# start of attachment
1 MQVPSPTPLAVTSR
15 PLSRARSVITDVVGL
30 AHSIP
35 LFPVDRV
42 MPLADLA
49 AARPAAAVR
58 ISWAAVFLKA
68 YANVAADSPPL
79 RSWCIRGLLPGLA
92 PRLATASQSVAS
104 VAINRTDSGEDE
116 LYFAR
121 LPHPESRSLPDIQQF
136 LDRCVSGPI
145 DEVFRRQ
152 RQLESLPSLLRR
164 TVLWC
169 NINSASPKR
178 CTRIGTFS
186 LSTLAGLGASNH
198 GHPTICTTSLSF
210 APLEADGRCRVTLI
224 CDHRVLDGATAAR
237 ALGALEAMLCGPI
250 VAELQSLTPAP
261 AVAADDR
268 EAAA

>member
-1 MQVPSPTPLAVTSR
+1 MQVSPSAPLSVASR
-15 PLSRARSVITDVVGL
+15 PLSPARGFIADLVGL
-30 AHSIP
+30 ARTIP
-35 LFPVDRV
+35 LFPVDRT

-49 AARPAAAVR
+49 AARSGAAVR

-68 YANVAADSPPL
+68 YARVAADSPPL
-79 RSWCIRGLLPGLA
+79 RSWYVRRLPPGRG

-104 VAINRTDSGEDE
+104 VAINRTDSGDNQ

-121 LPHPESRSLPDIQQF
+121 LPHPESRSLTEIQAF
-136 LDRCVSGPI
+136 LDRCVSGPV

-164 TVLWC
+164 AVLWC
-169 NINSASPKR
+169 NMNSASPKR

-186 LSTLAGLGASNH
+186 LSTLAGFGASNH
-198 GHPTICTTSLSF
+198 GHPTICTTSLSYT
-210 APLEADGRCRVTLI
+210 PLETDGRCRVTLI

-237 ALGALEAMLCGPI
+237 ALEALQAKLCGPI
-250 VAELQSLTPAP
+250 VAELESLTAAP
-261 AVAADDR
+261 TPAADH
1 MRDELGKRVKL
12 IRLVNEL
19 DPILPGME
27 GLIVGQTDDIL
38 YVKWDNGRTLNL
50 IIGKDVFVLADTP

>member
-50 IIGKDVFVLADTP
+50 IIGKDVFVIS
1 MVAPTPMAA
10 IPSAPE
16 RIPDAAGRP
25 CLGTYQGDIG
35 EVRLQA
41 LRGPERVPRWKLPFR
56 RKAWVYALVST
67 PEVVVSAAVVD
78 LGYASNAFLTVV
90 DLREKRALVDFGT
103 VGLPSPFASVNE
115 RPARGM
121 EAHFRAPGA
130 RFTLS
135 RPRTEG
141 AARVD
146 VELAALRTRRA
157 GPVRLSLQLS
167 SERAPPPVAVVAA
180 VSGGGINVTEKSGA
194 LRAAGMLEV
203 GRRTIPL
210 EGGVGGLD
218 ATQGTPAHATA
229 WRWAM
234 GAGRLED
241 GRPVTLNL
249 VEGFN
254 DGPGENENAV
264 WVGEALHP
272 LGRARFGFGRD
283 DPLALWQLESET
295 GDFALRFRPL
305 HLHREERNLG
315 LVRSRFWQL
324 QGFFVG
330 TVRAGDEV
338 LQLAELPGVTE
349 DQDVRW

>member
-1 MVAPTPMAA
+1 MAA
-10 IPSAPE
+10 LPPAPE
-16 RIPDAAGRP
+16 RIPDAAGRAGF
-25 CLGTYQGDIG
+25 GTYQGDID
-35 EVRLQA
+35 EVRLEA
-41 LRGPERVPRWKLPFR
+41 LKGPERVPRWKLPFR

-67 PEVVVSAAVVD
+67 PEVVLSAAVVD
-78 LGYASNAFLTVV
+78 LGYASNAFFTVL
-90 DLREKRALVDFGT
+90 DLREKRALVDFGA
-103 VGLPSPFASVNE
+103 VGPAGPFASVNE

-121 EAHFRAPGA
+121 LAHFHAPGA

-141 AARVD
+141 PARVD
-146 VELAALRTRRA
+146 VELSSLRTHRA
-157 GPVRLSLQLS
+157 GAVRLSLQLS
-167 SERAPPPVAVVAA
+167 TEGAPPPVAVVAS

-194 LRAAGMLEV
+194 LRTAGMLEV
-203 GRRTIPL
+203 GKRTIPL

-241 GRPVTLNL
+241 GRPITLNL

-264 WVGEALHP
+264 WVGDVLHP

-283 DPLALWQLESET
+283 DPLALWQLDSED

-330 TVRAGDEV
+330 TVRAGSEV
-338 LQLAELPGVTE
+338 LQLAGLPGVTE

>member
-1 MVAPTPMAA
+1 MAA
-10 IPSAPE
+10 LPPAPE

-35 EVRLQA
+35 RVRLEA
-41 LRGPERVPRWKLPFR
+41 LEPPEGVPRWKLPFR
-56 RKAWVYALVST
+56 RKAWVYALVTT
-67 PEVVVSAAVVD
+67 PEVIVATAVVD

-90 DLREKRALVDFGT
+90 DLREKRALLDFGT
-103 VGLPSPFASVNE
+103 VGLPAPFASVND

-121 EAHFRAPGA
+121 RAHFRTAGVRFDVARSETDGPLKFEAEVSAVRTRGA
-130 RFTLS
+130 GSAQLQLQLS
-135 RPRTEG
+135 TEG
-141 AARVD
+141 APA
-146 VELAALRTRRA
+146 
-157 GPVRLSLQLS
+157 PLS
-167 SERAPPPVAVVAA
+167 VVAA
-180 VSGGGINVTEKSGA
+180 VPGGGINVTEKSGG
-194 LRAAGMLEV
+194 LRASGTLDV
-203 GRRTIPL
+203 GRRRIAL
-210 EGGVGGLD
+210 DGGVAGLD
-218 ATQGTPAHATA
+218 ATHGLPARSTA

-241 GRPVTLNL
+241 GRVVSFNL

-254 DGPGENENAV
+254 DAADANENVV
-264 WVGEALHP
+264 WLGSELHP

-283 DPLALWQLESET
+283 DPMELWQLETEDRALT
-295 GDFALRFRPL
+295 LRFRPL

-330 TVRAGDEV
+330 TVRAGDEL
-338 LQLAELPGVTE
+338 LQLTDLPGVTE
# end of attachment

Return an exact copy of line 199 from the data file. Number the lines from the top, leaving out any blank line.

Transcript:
-241 GRPVTLNL